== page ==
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For one thing, I was no longer alone; a man is never alone with the wind - and the boat made three. - Hilaire Belloc
 

Celebrating Ireland's Floating Heritage

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Home arrow Memories arrow Bring us back a Parrot - Barrow to Bagenalstown - 2005
Bring us back a Parrot - Barrow to Bagenalstown - 2005 PDF Print E-mail
21 January 2009

“Bring us back a parrot” the Dublin kids used to shout over the bridges at the barges as they headed west out of the city, or so the story goes.

Well, we were a long way from Dublin, and still not a parrot to be seen! It was June 2005 and the HBA fleet was on route down the River Barrow, to meet the Tall Ships in Waterford. A squeeze under Carlow Bridge and we were away, the barges pushing their way through silt, sandbars and locks that had not seen traffic like this for, well a human lifetime. But for the barges it must have seemed only yesterday. Robbie tells us that the last time Dabu was down the Barrow she was horse drawn. Somebody comments that maybe horses would have been better than props, given what they were picking up! We were lucky though to have Waterways Ireland on board, or rather, on bank, to flush us through locks, curse and encourage us and generally make life easy.

Bagenalstown lay half a mile below the next lock, so we had pulled Vicki May, our beloved classic ‘gentleman’s timber cruiser’, over to the bank and moored, to gallantly allow the iron mammoths to pass first into the lock chamber. To tell the truth, we did not wish to get hugged between one of them and the lock gate, some of them don’t know how to treat a lady, or what the word ‘stop’ means! And so it was, as we were locking the first barge through, a couple of young lads who had been fishing below the lock, came up and called “Hey Mister, are these the boats? We heard the boats were coming!” An enjoyable hour or more passed. The banter was good, the sun shone warm and the lock behaved. Our young lock keeper apprentices announced it was time for them to head home for tea. “Want a run down to the town” one of the skippers asked, I think it was Mick on 31B or maybe Geraldine on 68M. “What about our bikes?” They were all hoisted up on the deck, a couple of lifejackets found, and two new barge skippers initiated.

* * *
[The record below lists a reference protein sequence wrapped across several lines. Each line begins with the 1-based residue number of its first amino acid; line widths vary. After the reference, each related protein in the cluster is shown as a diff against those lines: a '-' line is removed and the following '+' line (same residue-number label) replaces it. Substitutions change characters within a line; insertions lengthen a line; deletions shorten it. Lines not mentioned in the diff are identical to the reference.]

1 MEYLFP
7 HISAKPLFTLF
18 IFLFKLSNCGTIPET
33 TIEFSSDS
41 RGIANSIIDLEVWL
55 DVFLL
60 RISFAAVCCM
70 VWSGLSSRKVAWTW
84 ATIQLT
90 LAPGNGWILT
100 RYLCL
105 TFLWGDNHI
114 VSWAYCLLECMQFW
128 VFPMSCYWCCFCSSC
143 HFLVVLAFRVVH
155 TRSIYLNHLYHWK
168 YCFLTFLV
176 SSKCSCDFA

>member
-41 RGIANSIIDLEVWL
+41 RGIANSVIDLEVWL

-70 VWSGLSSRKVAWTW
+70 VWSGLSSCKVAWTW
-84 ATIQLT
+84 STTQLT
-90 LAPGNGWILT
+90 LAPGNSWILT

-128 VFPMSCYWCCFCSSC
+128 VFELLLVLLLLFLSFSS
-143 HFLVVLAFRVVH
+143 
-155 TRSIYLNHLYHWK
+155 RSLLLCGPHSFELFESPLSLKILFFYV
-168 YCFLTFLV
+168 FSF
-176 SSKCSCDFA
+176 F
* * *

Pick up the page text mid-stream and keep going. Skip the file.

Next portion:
The boats were left in Bagenalstown for the week, under the guardianship of the ever smiling Christy Kane. We returned the following Friday, ready to resume our journey south to Waterford and the sea. We were having a cuppa in one of the wheelhouses, (or was it a pint?) and a skippers briefing on the trials ahead, when one of the young lads from the previous week, appeared at the door. He had with him an elderly gentleman, his granddad he announced, whose grin even eclipsed that of his young guide.
 
And so we heard a story of how, seventy or more years ago, the boys and girls of the town used to cycle up to the lock and cadge a ride down on the barges, their bikes sitting on top of the barrels of porter, or what ever the cargo might be that day. When the old man had heard from his grandson of the barges return and of their trip with their bikes into town, it had brought back happy memories of similar journeys he had made when he was a young lad. After a chat the two of them, a young boy and his granddad, walked off down the line of boats, chatting and laughing till they turned out of sight up the hill into the town.
 
We were under pressure to move on early the next morning but I often think about our chance meeting and the way things have changed so much and yet so little along the canals and rivers of the system.
 
And to the lads and lassies of Bagenalstown, Athy, Carlow and all points south, “the boats are coming, the boats are coming back!” It’s the Year of the Barrow in 2007, see you all down the river.

And Christy, any chance of a few parrots!

© Paul Martin 2005

 

 
 
31B Williams & Woods on Barrow 2005 Vicki May - classical gentleman's timber cruiser
68M on Barrow 2005 95B on the Barrow 2005

36M on the canal in 1957

Dabu on Barrow 2005
 
 

Last Updated ( 03 April 2011 )
 
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